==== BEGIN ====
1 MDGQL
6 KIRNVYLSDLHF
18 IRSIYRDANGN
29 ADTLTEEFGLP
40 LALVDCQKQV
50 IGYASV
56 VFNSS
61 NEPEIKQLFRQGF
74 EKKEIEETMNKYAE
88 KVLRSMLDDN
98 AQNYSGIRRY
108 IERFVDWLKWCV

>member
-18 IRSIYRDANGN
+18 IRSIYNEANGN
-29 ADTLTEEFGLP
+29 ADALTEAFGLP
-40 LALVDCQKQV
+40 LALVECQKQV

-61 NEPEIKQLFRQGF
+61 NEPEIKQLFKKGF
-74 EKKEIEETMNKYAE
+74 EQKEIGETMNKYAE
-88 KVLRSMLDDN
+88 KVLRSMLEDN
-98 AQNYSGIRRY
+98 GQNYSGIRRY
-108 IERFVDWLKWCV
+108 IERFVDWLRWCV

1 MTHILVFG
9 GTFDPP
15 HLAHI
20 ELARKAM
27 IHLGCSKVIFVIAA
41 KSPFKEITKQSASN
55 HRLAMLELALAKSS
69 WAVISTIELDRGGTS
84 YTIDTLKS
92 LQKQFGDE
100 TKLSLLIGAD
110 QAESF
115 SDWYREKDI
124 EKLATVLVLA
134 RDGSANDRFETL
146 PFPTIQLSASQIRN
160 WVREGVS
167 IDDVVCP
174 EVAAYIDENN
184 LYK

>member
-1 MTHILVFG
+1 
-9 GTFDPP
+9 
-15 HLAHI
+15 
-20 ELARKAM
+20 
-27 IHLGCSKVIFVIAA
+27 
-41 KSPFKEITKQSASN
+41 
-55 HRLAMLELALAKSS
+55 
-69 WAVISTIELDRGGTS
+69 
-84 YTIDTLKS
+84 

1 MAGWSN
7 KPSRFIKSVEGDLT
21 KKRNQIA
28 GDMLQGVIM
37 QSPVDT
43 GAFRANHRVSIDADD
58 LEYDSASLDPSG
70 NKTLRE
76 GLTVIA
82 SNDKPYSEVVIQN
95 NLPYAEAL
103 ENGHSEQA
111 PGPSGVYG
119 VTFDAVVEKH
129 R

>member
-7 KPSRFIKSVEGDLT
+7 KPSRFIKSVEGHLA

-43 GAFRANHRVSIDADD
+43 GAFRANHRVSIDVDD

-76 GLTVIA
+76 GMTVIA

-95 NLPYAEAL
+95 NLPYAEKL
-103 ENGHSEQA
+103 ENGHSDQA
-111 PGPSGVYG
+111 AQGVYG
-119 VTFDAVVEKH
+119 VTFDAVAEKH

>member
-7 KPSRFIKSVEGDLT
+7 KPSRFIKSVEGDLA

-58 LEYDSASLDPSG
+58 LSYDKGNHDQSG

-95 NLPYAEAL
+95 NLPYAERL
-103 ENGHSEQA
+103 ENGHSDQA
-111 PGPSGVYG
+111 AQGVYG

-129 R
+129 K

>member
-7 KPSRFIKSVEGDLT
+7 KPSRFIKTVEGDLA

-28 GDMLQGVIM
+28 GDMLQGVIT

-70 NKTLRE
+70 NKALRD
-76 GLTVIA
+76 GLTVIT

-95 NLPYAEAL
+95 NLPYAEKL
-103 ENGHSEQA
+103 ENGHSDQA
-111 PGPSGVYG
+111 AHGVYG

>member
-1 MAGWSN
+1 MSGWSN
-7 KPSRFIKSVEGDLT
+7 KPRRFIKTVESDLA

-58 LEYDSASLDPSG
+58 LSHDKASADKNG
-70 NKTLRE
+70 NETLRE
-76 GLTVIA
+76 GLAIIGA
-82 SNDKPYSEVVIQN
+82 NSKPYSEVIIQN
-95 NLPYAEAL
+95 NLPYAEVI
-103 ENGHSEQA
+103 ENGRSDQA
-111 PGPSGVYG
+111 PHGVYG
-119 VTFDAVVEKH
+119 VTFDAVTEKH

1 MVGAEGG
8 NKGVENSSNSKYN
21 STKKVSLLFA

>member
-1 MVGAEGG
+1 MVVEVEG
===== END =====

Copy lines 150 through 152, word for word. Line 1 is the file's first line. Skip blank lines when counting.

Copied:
21 STKKVSLLFA

>member
-1 MVGAEGG